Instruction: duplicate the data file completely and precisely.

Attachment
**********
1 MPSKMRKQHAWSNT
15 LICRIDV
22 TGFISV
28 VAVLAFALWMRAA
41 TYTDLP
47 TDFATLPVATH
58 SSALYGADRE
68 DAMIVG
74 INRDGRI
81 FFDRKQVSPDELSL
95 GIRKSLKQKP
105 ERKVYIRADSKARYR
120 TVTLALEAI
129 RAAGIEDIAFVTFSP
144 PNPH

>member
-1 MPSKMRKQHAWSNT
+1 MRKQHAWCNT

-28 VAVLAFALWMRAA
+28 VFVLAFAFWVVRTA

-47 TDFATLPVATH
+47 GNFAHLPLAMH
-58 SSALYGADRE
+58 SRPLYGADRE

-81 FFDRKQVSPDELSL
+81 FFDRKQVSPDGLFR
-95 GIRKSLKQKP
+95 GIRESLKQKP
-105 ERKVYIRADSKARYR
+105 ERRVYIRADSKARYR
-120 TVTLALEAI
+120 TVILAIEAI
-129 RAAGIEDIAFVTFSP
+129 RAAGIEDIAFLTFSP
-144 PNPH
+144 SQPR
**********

1 MPSKMRKQHAWSNT
15 LICRIDV
22 TGFISV
28 VAVLAFALWMRAA
41 TYTDLP
47 TDFATLPVATH
58 SSALYGADRE
68 DAMIVG
74 INRDGRI
81 FFDRKQVSPDELSL
95 GIRKSLKQKP
105 ERKVYIRADSKARYR
120 TVTLALEAI
129 RAAGIEDIAFVTFSP
144 PNPH

>member
-1 MPSKMRKQHAWSNT
+1 MRKQHAWCNT

-28 VAVLAFALWMRAA
+28 VFVLAFAFWVVRTA

-47 TDFATLPVATH
+47 GNFAHLPLAMH
-58 SSALYGADRE
+58 SRPLYGADRE

-81 FFDRKQVSPDELSL
+81 FFDRKQVSPDGLFR
-95 GIRKSLKQKP
+95 GIRESLKQKP
-105 ERKVYIRADSKARYR
+105 ERRVYIRADSKARYR
-120 TVTLALEAI
+120 TVILAIEAI
-129 RAAGIEDIAFVTFSP
+129 RAAGIEDIAFLTFSP
-144 PNPH
+144 SQPR